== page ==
Journey’s next stop? Austria

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Journey’s next stop? Austria

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Choi Hyang-nam

When describing Choi Hyang-nam, there is no better word than journeyman. At the same time, his baseball career has been a continuous challenge.

The 43-year-old pitcher is leaving Korea again, this time to a place many might question: Austria.

According to local media and the club, Choi this week signed with Austria’s Wr. Neustadt Diving Ducks, although details of contract were not released. He will join the semipro club with Hwang Gun-joo a former teammate at the Goyang Wonders, a Korean independent club that was disbanded last year. Hwang, who turns 26 tomorrow, also is a pitcher.

Choi and Hwang will not be the only Koreans on the Diving Ducks, who hired Ha Seung-jun as manager. Last season, Ha, 32, was an interpretor for the Lotte Giants. He played baseball in high school and in the Philippines.

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In the Austria Baseball League, there are six teams that play a 20-game schedule. The top two teams qualify for the European Cup. The Diving Ducks will have a welcome ceremony for the new Korean players on March 29.

While working in construction after high school, he was approached by the Hatai Tigers (now the Kia Tigers) and joined the team as a trainee for 5 million won ($4,400) in 1990.

After completing his military duty, he rejoined the Tigers in 1995 and won five games in 19 appearances with a 3.86 ERA. The following year, Choi had one win with a 4.88 ERA in 17 appearances.

During his time with the Tigers, Choi often was mocked as the “Bullpen Sun Dong-yol” as his pitches during games were compared to those of the club’s legendary hurler during practice.

Things started to turn around for Choi when he was traded to the LG Twins in late 1996 and compiled a 28-20 record as a starter over three seasons. However, he was released after hurting his shoulder.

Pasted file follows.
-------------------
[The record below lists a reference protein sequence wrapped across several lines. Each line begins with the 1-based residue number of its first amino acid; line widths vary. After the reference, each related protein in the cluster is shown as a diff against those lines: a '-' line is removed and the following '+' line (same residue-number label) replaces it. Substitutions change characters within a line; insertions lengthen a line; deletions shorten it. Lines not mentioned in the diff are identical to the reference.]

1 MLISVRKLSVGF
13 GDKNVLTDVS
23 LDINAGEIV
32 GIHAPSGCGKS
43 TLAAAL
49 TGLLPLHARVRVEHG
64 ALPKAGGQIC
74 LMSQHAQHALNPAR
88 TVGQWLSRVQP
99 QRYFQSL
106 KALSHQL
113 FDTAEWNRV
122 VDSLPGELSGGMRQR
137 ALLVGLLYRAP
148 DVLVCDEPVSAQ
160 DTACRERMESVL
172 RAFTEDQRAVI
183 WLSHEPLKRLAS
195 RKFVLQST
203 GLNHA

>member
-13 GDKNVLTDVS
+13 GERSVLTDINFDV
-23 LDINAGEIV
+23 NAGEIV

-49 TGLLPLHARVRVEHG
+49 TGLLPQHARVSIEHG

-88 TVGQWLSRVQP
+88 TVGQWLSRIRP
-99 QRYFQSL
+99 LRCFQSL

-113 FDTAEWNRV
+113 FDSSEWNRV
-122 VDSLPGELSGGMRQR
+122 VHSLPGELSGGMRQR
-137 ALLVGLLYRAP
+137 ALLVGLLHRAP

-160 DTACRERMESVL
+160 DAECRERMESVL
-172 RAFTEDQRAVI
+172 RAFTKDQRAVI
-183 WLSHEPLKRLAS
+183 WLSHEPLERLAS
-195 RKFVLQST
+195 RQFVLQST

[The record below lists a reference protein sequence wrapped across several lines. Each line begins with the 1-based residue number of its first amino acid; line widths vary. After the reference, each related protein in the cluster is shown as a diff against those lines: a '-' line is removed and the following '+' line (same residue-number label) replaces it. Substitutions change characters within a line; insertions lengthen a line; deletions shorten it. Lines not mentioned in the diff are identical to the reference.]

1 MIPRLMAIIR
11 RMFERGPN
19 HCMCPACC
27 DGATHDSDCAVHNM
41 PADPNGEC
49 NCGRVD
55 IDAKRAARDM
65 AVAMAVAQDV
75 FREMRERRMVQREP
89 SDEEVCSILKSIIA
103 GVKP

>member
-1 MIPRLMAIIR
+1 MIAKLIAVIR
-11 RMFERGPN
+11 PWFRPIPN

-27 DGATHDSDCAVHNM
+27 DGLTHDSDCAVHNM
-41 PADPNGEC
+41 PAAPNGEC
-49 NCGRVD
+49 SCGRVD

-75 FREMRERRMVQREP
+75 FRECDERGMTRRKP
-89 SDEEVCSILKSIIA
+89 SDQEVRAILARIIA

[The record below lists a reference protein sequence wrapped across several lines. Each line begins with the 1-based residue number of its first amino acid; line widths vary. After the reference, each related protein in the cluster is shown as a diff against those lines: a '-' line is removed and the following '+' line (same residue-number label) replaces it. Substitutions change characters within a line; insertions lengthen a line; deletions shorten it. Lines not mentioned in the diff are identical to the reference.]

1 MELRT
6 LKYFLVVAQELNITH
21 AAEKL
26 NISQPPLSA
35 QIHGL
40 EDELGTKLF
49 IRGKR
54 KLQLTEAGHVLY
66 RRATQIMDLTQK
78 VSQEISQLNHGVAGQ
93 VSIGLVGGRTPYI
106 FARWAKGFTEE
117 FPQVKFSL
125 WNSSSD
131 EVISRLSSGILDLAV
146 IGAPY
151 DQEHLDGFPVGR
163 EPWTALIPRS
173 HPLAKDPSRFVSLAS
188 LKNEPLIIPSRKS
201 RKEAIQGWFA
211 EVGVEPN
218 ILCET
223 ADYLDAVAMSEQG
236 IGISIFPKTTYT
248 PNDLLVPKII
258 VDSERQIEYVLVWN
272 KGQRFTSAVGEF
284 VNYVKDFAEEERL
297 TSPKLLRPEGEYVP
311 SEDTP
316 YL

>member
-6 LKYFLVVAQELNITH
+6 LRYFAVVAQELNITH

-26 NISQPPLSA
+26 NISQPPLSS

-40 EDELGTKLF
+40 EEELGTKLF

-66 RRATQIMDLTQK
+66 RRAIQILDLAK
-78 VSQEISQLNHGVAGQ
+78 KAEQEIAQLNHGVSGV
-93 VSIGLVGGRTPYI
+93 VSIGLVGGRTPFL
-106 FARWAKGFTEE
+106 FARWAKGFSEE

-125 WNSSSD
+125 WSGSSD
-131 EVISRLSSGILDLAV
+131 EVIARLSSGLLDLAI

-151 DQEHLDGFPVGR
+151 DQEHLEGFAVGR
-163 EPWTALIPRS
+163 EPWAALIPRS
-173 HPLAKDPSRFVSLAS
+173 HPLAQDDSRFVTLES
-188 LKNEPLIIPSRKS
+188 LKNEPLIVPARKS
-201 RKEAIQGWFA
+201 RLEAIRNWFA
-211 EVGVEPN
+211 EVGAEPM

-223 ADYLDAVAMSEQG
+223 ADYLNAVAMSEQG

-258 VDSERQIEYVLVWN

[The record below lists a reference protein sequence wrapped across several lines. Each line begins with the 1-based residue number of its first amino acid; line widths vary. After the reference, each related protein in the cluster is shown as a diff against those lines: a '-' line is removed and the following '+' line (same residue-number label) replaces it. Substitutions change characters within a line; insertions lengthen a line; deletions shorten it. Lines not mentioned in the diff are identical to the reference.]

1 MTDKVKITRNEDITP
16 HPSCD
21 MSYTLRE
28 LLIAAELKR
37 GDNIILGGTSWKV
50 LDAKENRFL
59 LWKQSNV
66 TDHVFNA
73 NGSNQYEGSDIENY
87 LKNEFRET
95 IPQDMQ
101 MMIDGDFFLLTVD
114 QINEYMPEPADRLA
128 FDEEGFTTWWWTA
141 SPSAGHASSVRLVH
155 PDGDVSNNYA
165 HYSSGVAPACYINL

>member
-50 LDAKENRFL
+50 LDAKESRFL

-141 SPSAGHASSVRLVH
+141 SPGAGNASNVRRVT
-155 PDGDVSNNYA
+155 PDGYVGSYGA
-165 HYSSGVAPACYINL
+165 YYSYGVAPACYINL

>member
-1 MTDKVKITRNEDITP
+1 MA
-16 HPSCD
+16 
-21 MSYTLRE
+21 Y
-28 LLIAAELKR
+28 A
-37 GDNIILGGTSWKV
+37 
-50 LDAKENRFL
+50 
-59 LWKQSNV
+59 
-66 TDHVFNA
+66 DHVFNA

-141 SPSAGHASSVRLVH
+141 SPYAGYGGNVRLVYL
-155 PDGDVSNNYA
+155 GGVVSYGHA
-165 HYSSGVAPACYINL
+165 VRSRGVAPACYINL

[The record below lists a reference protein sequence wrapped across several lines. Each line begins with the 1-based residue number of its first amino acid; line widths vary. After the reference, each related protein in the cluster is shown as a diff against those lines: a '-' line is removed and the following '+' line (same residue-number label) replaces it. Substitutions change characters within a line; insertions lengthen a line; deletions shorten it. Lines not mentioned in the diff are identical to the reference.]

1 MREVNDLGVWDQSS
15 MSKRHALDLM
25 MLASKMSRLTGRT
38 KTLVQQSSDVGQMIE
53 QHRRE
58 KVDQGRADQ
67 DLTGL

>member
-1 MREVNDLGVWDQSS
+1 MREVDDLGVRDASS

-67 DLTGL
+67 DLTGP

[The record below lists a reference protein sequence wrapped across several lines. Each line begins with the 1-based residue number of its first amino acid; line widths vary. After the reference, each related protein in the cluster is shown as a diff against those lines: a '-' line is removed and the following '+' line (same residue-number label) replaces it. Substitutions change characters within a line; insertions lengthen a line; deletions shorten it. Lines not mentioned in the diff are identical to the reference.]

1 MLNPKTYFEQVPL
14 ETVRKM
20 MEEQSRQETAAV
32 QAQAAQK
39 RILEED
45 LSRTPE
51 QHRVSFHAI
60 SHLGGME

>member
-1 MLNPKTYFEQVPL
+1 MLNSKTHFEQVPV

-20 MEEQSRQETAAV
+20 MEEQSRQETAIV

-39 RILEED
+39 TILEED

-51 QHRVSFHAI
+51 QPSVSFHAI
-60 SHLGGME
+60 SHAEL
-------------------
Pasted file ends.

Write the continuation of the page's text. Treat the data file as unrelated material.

Choi’s long journey to play in Major League Baseball starts from here.

In November 2003, Choi tried out for the Atlanta Braves, but failed to get a contract.

In 2004, his old club the Tigers offered him a one-year deal for 60 million won. Choi went 2-1 with a 3.57 ERA in 16 games.

The next year, Choi finally signed a minor league deal with the Cleveland Indians for $100,000. Choi didn’t make it to the majors despite posting an 8-5 record with a 2.37 ERA with the Buffalo Bisons in the Triple-A International League in 2006.

Choi returned to Korea for the next season, this time with the Lotte Giants. With the Busan-based club, he was 5-12 with a 5.00 ERA in 2007 and 2-4 with a 3.58 ERA with nine saves in 2008.

As a closer, Choi was popular with Giants fans because of his aggressive style and quick tempo.

But Choi still had his eye on Major League Baseball, and in November 2008, he signed with the St. Louis Cardinals after the Giants accepted the posting fee of $101.

This made Choi the first Korean to sign with an MLB club through the posting system, though he was released before the season started.

In May, Choi signed a minor league contract with the Los Angeles Dodgers, playing for the Albuquerque Isotopes in Triple-A. He turned in an impressive record of 9-2 with a 2.34 ERA, but again failed to reach the majors.

In three Triple-A seasons, Choi was a combined 18-9 in 79 appearances with a 2.81 ERA.

In 2010, Choi tried out for the Orix Buffaloes of Japan’s Nippon Professional Baseball, eventually catching on with the independent Tokushima Indigo Socks.

In 2012, Choi was back with the Tigers at the age of 41. Joining the Gwangju club during the season, the veteran was 1-3 with nine saves and a 3.98 ERA in 24 appearances. In 2013, he was 2-2, with a 4.45 ERA in 26 games.

While many players might be content to finish their careers in a familiar place, Choi asked the Tigers to release him again after 2013 season so he could again go to the United States.

After failing to find any takers, he joined Korea’s first independent club, the Goyang Wonders in January 2014.

In his 15 seasons in the KBO League, Choi’s record was 54-70 with 24 saves in 293 appearances, along with a 4.05 ERA.

In previous interviews with local media, Choi said what’s important is to set a goal for your life and devote yourself to it.

“The goal of buying a good car ends the moment you buy that car,” he said. “I think the goal in our life should be different than that. If you set a goal and consistently develop yourself, your life will be fun. Even if it isn’t achieved, you will have no regrets.”

BY JOO KYUNG-DON [joo.kyungdon@joongang.co.kr]

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